Benefits of Cloth Pads

Nigerian girls learning the skills to make their own pads can benefit their sexual health. Moreover, it can help them prepare for menstruation every month. The benefits of pads are:

  1. They are Affordable: Using cloth pads is very beneficial, especially when fighting against period poverty. Cloth pads are more affordable and can last for up to five years or longer than other types of pads and menstrual products.
  2. Cloth Pads are Better for the Body: Most disposable pads comprise harmful chemicals. These chemicals can negatively impact the sensitive area of the body where women place them. Cloth pads involve safe material that is chemical-free.
  3. Cloth Pads Increase Preparation: Using cloth pads also guarantees that women are ready for their cycle. Additionally, it reduces the chances that women and girls will reuse pads and tampons, which can pose health risks.

Lolo Cynthia’s work has received global recognition and may have an impact on how Nigeria approaches women’s bodies and health. The fight to reduce period poverty in Nigeria is only beginning.

Nyelah Mitchell
Photo: Flickr

The Plight of Period Poverty in Nigeria
Period poverty occurs when someone cannot afford proper menstrual hygiene products, including tampons and sanitary pads. Health experts have labeled period poverty as the cause of why students, girls in particular, routinely miss school. Approximately 1.2 billion women across the world do not have sufficient access to these menstruation sanitation products. This typically leads to unhygienic practices, like using rough newspapers or cloth napkins in place of pads. According to reports by UNICEF, one in 10 African girls miss school due to their periods. This is akin to about 20 percent of a school year. Nigeria also places a heavy tax on menstrual products, with a pack of pads costing around $1.30. People who are facing extreme poverty, approximately 44% of the population, make less than $1.90 per day. Here is more information about period poverty in Nigeria.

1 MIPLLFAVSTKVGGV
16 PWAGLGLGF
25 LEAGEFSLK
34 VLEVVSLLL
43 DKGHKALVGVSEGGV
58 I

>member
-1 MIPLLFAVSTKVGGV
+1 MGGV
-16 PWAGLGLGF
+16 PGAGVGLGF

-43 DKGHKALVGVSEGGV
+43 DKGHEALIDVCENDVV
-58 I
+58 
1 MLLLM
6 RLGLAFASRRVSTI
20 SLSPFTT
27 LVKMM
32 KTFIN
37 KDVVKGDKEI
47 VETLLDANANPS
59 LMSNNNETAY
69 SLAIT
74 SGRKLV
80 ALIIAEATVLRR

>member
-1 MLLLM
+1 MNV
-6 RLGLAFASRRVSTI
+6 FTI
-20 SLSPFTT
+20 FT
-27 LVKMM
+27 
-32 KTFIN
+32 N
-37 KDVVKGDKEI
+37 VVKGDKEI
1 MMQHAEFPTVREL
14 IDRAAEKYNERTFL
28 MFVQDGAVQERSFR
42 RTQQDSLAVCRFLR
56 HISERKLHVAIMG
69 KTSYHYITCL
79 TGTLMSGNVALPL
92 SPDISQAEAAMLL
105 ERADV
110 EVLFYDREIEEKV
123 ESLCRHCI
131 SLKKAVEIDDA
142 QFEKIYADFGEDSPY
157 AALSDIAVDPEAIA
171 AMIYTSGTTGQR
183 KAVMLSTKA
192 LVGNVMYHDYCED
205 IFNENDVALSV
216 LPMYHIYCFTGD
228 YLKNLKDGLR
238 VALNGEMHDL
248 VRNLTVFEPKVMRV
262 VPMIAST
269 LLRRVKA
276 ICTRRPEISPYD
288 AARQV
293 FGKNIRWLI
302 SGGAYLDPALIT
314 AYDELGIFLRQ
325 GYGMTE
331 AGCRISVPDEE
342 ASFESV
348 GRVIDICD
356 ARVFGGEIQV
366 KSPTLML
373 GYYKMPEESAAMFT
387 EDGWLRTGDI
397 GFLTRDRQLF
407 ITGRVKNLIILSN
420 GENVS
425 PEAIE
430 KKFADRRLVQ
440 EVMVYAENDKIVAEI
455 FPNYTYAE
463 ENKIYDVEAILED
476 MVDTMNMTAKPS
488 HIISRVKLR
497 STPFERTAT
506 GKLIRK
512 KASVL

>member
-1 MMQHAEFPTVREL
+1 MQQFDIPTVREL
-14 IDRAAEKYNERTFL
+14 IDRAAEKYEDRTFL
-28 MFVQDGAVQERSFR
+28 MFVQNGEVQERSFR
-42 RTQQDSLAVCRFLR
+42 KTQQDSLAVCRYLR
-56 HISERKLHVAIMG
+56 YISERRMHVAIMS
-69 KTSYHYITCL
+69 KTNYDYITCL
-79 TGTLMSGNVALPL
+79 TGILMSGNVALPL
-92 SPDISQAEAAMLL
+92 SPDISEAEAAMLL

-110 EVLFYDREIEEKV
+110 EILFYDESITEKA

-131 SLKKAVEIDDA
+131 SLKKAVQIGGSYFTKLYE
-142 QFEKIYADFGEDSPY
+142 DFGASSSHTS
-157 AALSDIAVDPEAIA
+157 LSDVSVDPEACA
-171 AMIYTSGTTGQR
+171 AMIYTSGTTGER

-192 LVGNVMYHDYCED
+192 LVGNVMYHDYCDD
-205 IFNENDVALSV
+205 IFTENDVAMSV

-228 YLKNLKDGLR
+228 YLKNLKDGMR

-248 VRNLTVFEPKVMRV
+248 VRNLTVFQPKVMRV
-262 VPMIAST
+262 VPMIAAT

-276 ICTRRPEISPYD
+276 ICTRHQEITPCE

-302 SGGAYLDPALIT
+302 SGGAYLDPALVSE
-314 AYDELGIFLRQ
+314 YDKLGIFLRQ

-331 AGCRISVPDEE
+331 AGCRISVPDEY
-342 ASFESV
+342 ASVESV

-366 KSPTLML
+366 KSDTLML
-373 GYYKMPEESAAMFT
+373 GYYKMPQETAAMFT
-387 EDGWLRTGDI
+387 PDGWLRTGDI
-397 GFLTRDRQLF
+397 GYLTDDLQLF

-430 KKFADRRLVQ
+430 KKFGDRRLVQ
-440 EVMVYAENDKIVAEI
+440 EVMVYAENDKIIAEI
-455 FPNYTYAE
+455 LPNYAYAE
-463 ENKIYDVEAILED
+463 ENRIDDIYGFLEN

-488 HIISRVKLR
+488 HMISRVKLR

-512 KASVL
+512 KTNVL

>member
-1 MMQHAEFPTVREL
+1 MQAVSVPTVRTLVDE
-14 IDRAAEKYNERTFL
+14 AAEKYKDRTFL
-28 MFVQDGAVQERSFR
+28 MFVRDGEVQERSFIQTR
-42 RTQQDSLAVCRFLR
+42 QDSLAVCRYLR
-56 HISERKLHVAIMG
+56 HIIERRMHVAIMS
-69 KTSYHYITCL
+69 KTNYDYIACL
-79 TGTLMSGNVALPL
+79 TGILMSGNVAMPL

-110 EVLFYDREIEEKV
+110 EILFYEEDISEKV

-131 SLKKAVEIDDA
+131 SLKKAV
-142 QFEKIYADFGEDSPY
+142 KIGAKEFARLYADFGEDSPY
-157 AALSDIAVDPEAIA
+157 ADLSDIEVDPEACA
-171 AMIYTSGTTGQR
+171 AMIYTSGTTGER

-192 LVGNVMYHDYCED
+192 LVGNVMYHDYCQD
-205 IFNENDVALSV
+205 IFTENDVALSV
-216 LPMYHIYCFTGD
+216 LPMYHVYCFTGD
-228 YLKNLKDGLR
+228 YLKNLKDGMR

Period Poverty in Nigeria

Period poverty in Nigeria has received little attention, but due to firsthand encounters with schoolgirls who struggle to make ends meet between school and their menstrual hygiene, more initiatives have sprung forward. In a conservative country where discussions on menstrual health are often taboo, these measures are important to start eliminating barriers to quality menstrual hygiene.

In March 2018, Ashley Lori, a health activist, began her advocacy efforts when she witnessed the impact of period poverty in Nigeria. She formed an advocacy campaign that focuses on three primary aspects: advocacy, sensitization and support programs. She developed and supported various efforts like the #1millionpadscampaign, Cover Her Stain campaign and Menstrual Hygiene Day on May 28. The campaign has distributed sanitary pads to secondary students in the city of Abuja and other rural areas.